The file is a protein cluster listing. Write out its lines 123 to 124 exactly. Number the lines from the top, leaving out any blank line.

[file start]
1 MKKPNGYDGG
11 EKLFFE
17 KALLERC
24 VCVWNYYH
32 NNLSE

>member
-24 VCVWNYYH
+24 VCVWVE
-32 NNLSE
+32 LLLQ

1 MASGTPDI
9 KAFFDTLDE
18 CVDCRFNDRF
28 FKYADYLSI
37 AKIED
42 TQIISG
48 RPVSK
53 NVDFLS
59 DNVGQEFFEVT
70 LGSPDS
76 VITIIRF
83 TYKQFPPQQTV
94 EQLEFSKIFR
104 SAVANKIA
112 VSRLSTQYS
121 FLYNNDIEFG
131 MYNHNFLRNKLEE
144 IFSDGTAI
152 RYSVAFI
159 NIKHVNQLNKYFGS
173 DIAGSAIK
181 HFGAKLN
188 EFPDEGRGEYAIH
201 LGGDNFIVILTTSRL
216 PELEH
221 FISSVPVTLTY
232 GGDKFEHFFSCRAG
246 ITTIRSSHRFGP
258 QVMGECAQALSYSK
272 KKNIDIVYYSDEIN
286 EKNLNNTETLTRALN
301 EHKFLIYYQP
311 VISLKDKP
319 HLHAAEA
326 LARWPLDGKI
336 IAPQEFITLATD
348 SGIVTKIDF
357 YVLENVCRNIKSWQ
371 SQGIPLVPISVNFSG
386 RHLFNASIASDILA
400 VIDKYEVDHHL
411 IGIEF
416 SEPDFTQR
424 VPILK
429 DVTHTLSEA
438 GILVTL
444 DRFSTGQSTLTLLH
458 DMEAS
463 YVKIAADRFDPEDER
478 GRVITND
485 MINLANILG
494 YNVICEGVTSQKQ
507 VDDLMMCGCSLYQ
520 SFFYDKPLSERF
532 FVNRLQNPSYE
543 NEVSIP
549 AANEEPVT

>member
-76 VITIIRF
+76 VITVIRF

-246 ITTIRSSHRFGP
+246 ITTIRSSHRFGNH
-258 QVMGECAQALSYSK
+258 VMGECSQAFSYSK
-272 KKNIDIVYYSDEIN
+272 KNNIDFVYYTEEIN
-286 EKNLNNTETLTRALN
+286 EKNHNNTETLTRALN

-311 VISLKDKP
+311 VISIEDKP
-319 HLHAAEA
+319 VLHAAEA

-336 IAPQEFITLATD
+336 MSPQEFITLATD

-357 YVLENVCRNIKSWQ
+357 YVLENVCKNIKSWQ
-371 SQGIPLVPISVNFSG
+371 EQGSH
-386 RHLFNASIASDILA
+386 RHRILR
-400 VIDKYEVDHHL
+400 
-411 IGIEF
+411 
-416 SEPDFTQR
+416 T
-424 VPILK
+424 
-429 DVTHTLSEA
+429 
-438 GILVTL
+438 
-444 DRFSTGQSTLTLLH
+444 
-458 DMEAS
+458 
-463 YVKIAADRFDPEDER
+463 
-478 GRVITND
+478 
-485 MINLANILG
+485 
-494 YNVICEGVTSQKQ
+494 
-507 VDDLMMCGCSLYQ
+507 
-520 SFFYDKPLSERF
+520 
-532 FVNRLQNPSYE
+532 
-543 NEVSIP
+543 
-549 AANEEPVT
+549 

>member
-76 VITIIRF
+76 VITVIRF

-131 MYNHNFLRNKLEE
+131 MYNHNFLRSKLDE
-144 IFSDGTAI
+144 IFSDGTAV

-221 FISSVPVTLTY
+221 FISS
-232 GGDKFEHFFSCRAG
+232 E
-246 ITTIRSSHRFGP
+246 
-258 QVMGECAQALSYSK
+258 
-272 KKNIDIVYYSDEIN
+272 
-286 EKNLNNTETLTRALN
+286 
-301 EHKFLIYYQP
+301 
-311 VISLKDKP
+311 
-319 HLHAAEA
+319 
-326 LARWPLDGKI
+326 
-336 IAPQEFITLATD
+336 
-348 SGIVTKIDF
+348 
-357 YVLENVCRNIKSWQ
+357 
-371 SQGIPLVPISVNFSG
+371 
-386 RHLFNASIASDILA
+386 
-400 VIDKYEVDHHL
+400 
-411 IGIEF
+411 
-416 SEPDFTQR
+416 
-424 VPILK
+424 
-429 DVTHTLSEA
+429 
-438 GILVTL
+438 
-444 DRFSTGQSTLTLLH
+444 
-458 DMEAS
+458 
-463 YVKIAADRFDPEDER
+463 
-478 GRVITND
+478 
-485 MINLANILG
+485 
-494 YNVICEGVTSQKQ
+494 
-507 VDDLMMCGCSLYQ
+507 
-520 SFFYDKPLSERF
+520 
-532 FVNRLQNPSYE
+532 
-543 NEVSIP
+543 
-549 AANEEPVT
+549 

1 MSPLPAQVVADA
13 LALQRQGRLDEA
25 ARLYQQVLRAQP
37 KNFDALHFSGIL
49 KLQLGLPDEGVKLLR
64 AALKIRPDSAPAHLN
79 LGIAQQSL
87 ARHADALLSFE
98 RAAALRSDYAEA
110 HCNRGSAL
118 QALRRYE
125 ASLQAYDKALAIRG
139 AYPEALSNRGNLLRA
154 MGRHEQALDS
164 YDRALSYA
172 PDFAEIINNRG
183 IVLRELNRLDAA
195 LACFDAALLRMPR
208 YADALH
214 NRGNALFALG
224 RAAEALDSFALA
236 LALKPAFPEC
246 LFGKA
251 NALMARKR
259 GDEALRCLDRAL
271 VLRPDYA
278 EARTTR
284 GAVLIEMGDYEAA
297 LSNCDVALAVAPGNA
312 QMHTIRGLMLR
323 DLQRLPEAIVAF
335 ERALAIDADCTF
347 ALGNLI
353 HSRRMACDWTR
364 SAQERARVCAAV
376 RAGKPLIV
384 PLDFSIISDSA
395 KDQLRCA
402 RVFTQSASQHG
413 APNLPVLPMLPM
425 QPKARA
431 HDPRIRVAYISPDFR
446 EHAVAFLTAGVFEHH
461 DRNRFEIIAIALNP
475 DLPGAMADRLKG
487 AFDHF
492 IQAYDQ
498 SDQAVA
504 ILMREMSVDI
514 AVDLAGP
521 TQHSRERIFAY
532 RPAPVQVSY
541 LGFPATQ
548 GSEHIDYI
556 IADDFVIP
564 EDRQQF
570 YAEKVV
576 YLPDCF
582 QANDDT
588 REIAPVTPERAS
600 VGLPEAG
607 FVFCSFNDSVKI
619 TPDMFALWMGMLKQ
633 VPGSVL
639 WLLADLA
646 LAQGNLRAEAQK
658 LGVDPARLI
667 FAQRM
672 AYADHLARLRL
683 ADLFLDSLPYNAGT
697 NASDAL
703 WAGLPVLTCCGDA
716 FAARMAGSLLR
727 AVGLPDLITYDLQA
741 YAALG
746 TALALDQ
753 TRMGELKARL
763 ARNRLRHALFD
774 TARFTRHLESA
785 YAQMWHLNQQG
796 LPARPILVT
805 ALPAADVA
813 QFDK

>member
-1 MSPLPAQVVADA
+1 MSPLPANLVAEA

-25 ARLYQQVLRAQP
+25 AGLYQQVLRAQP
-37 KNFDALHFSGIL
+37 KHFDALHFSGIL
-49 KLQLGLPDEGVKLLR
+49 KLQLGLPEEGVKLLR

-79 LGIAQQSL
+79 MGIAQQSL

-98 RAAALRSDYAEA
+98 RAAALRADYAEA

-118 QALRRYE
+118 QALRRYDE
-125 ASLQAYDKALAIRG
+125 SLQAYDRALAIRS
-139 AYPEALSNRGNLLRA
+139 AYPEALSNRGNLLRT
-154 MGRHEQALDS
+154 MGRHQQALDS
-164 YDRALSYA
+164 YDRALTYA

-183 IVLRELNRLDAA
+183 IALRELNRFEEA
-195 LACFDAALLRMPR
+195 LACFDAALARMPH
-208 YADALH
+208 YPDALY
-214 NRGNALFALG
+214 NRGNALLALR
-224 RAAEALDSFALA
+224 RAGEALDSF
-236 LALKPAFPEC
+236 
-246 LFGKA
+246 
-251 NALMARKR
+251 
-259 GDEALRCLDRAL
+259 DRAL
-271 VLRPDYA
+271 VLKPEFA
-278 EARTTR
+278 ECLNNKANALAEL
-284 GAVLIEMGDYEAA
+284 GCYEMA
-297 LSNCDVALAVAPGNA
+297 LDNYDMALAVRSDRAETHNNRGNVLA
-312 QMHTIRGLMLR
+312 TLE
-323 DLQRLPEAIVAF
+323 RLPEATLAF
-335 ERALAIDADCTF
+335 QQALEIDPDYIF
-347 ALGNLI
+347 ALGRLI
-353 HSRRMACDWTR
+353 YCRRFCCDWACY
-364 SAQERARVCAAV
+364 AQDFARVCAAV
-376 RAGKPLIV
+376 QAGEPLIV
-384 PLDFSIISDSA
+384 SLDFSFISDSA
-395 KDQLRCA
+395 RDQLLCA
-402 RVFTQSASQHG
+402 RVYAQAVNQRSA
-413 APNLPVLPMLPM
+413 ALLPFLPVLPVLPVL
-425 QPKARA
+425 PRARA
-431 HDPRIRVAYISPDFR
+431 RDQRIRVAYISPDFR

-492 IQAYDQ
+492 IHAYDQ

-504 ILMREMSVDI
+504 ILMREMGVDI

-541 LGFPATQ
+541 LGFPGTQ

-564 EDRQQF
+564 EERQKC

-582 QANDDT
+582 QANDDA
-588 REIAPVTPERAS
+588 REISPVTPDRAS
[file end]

-549 AANEEPVT
+549 